But I have never used my scope handheld, nor to view flowers etc. at very close range or at steep angles down. (The closest and lowest must have been birds feeding on the ground at 4m distance or so. Ik worked perfectly for that.) I still have to improve myself at quickly framing/targetting a bird with an angle scope, but it seems to be something you learn, a bit like quickly framing/targetting a bird with binoculars ;)
 
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mbb

Well-known member
I don't think you can realistically hold a scope handheld even if he is not digiscoping. Why?
I have the same doubt about handheld use, unless maybe at 13x like suggested in the opening post, if you have steady hands or some support (e.g.leaning on a tree/wall/...)
 

pete_gamby

Birds? What Birds?!
Whilst not a mass market product, there are 15x56 and similar specification binoculars on the market that are heavier and are more bulky than an MM4 50 - presumably those that buy such a product have set their usage expectations accordingly. As an example, a Swarovski EL 15x56 is 1.2kg and 1.9l versus an MM4 50 with SDL eyepiece at 0.9kg and 1.7l

Using a monopod partly extended and held as a type of Finn stick or propped on your leg if seated provides perfectly adequate support for lower scope magnifications.

HTH

Cheers, Pete
 

intellectual

Well-known member
England
Thank you Iburt for asking the almost same question I was going to. And thanks to those who replied. I've had a pair of Opticron 8 x 42 Discovery bins for years and like them alot but of late I find they are becoming a bit heavy for my arthritic hands. I had thought about getting a compact scope to use handheld and a birder pal suggested Vortex razor 50mm, personally I fancied the Opticron MM with ED. Since last March I haven't been anywhere birding due to the virus, so am confined to the house/garden. I do have a Spacemaster scope from the 1990s which I use occasionally but its far too heavy nowadays. Is it worth getting a re-conditioned compact scope from the likes of In Focus? Any advice welcome.
 

bcskr

Well-known member
For your intended purposes (handheld and/or monopod) I have to agree with Pete Gamby that a straight scope with fixed EP is the best. Generally I prefer an angled scope with a zoom lens and I own both angled versions of Opticron MM 60 and a 77 with the new SDL3 zoom. I recently ordered a MM 50 (straight) that I intend to use with either the 13x or 18x WA EP (I own both EPs) for hiking and biking. I primarily expect to use it with a very compact carbon monopod. I may also try using it with a shoulder pod (for handheld) as I did many years ago with the Nikon ED 50 and a 16x EP.

I do a fair amount of digiscoping and have been satisfied with the Phone Skope cases and EP adapters, and the remote shutter. I think trying to do digiscoping with scope supported by handheld or monopod will be a bit of a challenge unless using a remote shutter, but a week from now I should have some first hand experience.
 

bcskr

Well-known member
For your intended purposes (handheld and/or monopod) I have to agree with Pete Gamby that a straight scope with fixed EP is the best. Generally I prefer an angled scope with a zoom lens and I own both angled versions of Opticron MM 60 and a 77 with the new SDL3 zoom. I recently ordered a MM 50 (straight) that I intend to use with either the 13x or 18x WA EP (I own both EPs) for hiking and biking. I primarily expect to use it with a very compact carbon monopod. I may also try using it with a shoulder pod (for handheld) as I did many years ago with the Nikon ED 50 and a 16x EP.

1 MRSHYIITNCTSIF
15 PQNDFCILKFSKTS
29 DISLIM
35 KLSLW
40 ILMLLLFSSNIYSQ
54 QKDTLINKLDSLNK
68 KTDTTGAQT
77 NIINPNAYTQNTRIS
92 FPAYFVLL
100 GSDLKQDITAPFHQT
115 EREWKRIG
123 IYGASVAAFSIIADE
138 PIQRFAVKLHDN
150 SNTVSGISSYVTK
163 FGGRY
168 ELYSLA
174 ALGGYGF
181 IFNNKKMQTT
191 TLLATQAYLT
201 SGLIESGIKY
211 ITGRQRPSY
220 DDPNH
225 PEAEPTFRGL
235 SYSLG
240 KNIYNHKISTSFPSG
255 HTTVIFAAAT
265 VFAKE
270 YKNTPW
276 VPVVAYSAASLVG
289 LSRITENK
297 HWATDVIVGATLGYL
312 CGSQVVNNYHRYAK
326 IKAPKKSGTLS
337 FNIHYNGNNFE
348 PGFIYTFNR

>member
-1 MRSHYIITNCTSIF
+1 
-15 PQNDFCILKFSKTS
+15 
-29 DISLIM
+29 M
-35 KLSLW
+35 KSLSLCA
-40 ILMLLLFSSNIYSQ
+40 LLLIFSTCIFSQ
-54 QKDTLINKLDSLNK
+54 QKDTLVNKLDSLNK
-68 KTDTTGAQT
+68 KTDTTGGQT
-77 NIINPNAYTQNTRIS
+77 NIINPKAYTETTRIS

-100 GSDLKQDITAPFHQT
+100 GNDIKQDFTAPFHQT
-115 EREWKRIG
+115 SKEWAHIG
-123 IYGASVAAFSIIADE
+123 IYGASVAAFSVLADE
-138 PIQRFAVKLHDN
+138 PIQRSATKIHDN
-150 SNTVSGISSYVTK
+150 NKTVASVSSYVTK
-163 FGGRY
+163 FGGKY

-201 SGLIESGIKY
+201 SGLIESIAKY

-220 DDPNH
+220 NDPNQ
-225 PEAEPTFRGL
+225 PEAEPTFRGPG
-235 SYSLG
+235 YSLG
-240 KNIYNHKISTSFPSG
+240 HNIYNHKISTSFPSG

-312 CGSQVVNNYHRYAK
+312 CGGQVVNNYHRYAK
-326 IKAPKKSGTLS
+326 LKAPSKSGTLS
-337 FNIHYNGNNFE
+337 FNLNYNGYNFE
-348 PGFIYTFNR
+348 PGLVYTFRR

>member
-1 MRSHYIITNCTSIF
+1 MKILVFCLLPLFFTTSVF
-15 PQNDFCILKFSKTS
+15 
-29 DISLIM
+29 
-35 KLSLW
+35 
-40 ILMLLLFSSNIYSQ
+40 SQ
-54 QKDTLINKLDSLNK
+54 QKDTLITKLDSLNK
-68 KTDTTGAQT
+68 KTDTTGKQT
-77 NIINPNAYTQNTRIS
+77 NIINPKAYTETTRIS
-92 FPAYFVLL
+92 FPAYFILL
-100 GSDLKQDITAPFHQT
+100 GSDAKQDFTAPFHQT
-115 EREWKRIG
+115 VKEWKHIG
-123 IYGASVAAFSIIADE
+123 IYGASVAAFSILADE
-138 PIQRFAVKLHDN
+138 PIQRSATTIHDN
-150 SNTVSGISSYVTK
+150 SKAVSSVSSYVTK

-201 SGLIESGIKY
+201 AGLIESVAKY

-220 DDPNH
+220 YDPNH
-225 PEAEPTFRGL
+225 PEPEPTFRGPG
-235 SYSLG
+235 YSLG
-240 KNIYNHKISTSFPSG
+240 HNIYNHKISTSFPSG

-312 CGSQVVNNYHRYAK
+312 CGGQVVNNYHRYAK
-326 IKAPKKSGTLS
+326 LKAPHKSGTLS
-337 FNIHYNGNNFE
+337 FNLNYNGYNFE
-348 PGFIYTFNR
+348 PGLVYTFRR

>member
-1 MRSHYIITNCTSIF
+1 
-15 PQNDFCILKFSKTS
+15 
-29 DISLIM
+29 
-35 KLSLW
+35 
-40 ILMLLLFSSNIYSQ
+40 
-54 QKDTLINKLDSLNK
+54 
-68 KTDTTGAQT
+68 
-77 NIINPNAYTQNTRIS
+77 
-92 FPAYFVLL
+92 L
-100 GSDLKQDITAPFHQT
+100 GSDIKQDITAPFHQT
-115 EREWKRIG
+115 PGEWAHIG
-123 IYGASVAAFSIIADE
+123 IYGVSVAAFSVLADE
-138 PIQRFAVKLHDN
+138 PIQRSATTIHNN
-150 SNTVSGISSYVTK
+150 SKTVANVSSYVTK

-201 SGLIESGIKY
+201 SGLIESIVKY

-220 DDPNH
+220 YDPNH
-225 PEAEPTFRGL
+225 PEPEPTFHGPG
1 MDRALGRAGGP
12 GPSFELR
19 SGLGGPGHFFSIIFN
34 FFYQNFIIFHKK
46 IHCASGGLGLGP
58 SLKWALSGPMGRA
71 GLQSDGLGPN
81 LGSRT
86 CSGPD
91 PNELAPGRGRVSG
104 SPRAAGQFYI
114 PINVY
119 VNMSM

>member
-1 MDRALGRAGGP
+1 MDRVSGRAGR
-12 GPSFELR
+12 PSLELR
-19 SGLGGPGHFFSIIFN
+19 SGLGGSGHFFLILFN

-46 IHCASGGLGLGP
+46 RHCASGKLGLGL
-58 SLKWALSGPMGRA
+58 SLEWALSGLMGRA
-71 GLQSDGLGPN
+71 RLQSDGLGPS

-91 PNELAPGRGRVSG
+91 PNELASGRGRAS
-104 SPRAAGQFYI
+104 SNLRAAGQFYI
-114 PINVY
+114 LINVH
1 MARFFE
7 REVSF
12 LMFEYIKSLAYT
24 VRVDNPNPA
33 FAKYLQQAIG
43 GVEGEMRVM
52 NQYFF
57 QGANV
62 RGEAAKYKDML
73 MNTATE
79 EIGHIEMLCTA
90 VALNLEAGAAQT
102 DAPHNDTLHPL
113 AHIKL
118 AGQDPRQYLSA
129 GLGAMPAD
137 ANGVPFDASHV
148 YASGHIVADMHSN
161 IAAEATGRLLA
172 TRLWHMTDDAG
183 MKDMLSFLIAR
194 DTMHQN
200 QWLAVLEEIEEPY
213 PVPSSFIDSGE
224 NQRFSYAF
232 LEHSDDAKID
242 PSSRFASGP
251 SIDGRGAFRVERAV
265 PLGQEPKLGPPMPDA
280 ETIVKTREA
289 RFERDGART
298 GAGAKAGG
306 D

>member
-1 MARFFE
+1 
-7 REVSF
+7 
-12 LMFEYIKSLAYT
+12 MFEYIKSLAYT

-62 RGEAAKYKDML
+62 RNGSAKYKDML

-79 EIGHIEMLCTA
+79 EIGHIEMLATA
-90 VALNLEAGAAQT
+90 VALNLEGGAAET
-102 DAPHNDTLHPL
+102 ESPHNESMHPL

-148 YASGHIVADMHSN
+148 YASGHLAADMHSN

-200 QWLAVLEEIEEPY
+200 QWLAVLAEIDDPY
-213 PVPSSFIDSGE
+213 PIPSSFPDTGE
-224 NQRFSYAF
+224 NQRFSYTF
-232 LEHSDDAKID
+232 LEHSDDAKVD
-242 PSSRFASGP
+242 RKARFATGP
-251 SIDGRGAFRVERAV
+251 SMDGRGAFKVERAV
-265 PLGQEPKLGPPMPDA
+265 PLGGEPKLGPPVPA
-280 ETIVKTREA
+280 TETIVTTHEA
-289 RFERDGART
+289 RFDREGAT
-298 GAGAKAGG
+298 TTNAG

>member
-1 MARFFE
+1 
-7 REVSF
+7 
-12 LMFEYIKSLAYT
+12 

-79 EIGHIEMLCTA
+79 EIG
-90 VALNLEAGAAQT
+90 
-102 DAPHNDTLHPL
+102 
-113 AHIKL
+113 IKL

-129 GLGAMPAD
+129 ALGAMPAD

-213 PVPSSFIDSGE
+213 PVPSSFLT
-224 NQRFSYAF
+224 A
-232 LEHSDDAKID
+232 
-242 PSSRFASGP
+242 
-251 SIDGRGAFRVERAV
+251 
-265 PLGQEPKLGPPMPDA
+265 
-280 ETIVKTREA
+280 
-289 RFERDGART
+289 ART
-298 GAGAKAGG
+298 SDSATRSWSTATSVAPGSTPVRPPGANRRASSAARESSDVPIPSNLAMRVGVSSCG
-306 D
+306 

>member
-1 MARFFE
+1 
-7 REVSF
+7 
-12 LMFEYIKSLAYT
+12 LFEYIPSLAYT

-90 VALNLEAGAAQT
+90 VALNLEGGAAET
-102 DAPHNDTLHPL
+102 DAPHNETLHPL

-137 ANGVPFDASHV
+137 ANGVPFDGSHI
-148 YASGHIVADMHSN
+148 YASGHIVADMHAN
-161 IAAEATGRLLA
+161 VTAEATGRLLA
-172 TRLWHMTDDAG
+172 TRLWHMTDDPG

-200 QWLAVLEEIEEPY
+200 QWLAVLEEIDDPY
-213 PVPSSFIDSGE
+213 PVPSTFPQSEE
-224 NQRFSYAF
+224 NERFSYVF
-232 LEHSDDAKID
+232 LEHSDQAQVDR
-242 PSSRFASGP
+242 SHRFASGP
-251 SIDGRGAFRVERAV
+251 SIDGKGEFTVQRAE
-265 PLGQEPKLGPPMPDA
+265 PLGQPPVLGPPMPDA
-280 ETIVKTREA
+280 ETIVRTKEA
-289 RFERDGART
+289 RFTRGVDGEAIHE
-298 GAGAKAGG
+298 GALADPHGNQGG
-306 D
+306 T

I do a fair amount of digiscoping and have been satisfied with the Phone Skope cases and EP adapters, and the remote shutter. I think trying to do digiscoping with scope supported by handheld or monopod will be a bit of a challenge unless using a remote shutter, but a week from now I should have some first hand experience.
My first impression after about 30 minutes indoors looking out the windows and experimenting with the straight 50mm Opticron scope supporting it with either a monopod or shoulder pod (Bush Hawk) is that the handheld shoulder pod is superior to the monopod in several ways: I can hold it steadier, it is less cumbersome to maneuver when looking at various targets, it is quicker to deploy in that there is no need to vary the length of a single leg as with a monopod. Also I found that the 13x EP was preferable to the 18x. I have not yet tried digiscoping.
 

GeorgeL

Well-known member
Yes, definitely a straight scope, in my case, with a monopod.
And with fixed EP’s on my 65mm scope, I’m good at 19x or 27x.
 

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DMW

Well-known member
It's puzzling to me that anybody would want to use a scope hand-held, or even on a monopod. It's surprising how much more detail you can see with even a pair of 8x binoculars mounted on a steady tripod compared to hand held, let alone a higher magnification scope that is not designed to be hand held.
 

GeorgeL

Well-known member
If it’s just a short walk from my car I’ll carry a tripod and a larger, angled scope.
But for routine hikes from home for instance, a compact monopod and scope (and binoculars) fit nicely in my backpack.
 
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GeorgeL

Well-known member
I have used a shoulder pod with a small scope in the past but now I much prefer one of these

I wouldn't use it with anything bigger than a 50mm but it is very light and amazingly steady. Much steadier than it looks. Combined weight of my Vortex 50mm, tripod and tripod strap about 1.9kg.
I looked at that exact tripod last year, something small and light, but ended up with the heavier Benro Wild w/matching 2-way fluid head for my 80mm scope.
I like the monopod feature of the Benro Slim....super compact and short monopod for seated use.